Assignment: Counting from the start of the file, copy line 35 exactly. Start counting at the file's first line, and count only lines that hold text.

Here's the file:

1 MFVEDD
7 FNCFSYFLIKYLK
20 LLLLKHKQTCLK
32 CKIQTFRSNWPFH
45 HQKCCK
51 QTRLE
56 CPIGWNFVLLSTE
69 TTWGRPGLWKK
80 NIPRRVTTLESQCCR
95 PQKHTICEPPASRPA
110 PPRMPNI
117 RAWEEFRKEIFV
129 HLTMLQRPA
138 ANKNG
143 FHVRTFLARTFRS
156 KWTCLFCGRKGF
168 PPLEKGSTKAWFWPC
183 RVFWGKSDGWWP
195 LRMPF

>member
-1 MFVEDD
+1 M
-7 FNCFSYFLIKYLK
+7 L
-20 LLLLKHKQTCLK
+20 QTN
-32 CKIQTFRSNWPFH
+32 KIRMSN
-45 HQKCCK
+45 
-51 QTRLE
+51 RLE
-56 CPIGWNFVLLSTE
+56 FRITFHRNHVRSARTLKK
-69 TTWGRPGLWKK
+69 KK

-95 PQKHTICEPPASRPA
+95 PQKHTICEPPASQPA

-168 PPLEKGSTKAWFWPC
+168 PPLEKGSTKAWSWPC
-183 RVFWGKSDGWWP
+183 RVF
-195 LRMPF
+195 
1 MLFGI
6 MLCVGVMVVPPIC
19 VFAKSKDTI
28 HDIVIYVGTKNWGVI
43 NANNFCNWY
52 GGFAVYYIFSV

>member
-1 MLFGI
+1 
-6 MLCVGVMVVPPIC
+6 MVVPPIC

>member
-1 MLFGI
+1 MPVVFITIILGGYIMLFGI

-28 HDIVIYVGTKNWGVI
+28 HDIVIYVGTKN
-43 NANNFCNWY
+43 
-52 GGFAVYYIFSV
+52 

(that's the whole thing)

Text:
-69 TTWGRPGLWKK